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Moroccans join in spreading unrest

Protests continue in other countries, inspire Chinese

By Hassan Alaoui
Associated Press / February 21, 2011

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RABAT, Morocco — Thousands of people marched in cities across Morocco yesterday as the North African kingdom entered the wave of Arab world upheaval.

During a march on Hassan II Avenue in the capital, Rabat, demonstrators demanded a new constitution to bring more democracy to the country. They shouted slogans calling for economic opportunity, education reform, better health services, and help in coping with the rising cost of living.

The Associated Press estimated the turnout in Rabat at 4,000. Organizers put the crowd outside Parliament at 20,000.

The main target of yesterday’s rallies was Parliament, where many Moroccans say their voices are not heard. Still, the protests are likely to pressure King Mohammed VI, who has been seen as a reformer compared with his father, Hassan II, but who still holds absolute authority.

Scattered violence broke out in some parts of the country. Stone-throwing youths clashed with police near the ochre-colored walls of Marrakech, where mobs torched several parked cars. In Casablanca, a sea of white banners covered the rain-splattered Mohammed V square, where young men in baseball caps and hoods joined women in Islamic headscarves in the diverse crowd.

Morocco, like Tunisia and Egypt, is a strong Western ally. Anger over rising prices and corruption hasn’t so far appeared to dent the loyalty many Moroccans feel toward the king.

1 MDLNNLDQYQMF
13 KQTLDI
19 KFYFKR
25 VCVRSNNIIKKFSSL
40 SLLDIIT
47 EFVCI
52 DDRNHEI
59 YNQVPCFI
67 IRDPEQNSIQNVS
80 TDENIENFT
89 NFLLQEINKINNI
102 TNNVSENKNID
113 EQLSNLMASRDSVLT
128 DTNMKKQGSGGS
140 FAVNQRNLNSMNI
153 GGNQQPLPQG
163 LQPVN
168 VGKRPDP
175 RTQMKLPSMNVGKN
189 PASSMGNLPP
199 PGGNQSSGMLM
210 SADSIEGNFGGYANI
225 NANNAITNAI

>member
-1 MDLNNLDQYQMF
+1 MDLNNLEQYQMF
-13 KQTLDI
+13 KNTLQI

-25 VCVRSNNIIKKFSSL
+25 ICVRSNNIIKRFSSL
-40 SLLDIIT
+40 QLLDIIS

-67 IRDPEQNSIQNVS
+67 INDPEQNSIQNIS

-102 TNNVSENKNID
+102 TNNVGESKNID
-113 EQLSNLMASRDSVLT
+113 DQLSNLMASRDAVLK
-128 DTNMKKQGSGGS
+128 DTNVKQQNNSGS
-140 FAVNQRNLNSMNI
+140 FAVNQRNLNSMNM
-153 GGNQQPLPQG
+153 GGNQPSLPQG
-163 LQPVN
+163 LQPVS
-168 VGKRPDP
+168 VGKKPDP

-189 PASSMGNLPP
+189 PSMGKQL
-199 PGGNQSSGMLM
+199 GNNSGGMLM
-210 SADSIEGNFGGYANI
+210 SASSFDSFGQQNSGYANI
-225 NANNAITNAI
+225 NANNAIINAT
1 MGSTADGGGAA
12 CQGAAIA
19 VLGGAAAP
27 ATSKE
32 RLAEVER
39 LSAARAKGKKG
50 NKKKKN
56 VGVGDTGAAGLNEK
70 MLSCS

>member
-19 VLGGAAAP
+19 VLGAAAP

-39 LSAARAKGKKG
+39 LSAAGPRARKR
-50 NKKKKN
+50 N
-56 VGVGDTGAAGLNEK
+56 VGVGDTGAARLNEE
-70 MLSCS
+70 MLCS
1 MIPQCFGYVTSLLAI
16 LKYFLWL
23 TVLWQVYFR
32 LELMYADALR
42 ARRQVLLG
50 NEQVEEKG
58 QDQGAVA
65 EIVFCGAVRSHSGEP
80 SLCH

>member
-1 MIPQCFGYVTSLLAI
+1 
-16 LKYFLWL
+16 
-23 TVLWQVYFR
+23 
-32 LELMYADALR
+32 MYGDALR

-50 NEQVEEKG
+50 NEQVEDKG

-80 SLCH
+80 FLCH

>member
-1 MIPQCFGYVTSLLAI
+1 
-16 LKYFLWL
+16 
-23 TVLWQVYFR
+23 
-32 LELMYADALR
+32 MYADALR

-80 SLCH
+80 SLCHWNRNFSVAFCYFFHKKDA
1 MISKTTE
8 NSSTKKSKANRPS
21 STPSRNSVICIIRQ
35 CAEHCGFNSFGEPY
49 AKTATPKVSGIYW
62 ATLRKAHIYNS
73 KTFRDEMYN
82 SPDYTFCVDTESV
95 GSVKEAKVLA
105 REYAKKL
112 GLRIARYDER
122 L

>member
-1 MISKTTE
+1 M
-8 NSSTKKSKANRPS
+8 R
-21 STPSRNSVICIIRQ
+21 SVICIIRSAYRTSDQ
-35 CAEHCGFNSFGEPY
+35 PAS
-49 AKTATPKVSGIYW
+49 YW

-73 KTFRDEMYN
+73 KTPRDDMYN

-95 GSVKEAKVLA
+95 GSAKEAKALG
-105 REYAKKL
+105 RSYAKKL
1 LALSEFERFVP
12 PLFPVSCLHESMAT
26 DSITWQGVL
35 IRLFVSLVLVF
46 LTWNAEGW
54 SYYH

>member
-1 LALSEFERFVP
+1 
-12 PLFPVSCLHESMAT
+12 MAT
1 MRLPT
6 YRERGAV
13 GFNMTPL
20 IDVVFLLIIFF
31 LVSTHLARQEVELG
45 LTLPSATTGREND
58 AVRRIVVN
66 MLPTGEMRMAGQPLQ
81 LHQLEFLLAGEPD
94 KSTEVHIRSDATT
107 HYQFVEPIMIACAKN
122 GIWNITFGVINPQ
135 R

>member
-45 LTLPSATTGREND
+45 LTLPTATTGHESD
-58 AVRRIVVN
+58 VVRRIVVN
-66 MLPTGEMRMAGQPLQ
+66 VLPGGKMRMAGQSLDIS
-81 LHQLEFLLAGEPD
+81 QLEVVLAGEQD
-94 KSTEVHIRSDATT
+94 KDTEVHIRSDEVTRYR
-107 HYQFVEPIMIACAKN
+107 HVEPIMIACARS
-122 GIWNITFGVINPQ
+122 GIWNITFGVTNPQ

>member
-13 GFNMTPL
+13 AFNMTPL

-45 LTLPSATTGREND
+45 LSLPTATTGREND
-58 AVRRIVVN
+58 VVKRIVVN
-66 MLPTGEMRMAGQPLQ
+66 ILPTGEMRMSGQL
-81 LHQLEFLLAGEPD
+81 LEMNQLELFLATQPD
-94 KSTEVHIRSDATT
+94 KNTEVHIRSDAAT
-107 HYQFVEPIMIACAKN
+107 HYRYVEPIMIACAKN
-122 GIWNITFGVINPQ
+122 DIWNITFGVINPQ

Tunisia Tunisia’s government asked Saudi Arabia yesterday whether its exiled former president, Zine El Abidine Ben Ali, is dead and called for his extradition if he is still alive, as thousands of people protested in the capital, demanding that the caretaker government resign.

The 74-year-old Ben Ali fled to Saudi Arabia on Jan. 14, after a massive popular uprising that ended his 23-year rule and prompted a wave of protest against other autocratic leaders across the Arab world.

Tunisia’s Foreign Ministry said it had asked Saudi Arabia to provide information “as soon as possible’’ on whether the ousted president’s health has deteriorated or on “the possibility of his death’’ in the wake of news reports on the matter in recent days.

The statement, reported by the official news agency TAP, also asked Saudi Arabia to extradite Ben Ali after new charges against him. Those charges included an alleged role that Ben Ali played in “the commissioning of and incitement to murder,’’ TAP said. A United Nations mission has said at least 219 people were killed in the weeks of unrest.

Investigators also are looking into allegations that Ben Ali and his family held bank accounts and real estate in several countries to launder money obtained illegally.

Yemen Yemen’s embattled president yesterday sought a way out of the political crisis gripping his impoverished Arab nation, offering to oversee a dialogue between the ruling party and the opposition to defuse the standoff with protesters demanding his ouster.